Hexen II continues the sword-and-sorcery adventure that started with Heretic. This game, however, uses the Quake engine and polygonal objects for an effect that's more 3D. Gamers can play as four characters: A necromancer, an assassin, a crusader, and a paladin. As usual, each has their own selection of weapons and spells. As the game progresses, characters can also develop skills, such as immunity to poison and stealth capabilities, and their weapons and spells can also be upgraded. For multiplayer mayhem, Hexen II supports co-op and death-match modes. We'll have a hands-on preview of this promising title in an upcoming issue.
Download Hexen II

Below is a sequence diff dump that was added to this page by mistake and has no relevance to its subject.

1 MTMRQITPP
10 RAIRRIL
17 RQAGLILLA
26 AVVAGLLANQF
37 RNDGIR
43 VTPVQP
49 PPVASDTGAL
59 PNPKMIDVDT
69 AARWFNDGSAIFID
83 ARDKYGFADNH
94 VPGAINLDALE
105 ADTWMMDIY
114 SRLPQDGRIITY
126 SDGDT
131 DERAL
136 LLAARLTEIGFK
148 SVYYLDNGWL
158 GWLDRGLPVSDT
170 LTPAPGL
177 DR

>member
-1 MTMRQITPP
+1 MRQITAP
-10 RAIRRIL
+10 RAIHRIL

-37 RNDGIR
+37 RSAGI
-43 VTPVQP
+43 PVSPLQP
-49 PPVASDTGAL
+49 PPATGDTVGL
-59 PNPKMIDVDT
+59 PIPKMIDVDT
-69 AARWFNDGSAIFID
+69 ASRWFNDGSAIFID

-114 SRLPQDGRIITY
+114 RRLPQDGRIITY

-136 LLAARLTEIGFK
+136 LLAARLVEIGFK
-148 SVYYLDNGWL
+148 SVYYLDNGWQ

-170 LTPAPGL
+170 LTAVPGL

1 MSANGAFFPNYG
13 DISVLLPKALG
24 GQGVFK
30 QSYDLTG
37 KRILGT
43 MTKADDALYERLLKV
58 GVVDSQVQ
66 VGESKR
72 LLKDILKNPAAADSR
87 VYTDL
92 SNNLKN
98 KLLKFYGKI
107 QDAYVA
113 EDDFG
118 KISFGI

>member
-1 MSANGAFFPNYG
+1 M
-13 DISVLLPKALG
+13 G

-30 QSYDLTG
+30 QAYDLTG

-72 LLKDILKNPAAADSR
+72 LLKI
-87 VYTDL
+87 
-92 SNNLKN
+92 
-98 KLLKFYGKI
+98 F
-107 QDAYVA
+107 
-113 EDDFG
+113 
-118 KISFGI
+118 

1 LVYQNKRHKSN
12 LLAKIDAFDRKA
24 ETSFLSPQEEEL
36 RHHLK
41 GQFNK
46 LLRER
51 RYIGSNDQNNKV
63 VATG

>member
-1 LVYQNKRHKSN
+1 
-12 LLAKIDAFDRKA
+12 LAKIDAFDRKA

Hexen II may not be the most anticipated shooter in the roll call of upcoming first-person juggernauts, but this title's poised to make a name for itself with sheer style and talent.
In the original Hexen, two evil Serpent Riders were defeated and mankind's realm was saved. Now, a third Serpent Rider, Eidolon, has entered our realm seeking revenge. To reach him, you'll first have to go through the four Horsemen of the Apocalypse: Death, Pestilence, War, and Famine.
Dungeons & Doom
Hexen II offers a slick combination of first-person combat and fantasy role-playing. You control a necromancer, assassin, paladin, or crusader (each with their own talents and shortcomings) and increase power by gaining experience in battle and finding weaponry or magic. Each character has four unique weapons, which can be boosted by the Tome of Power.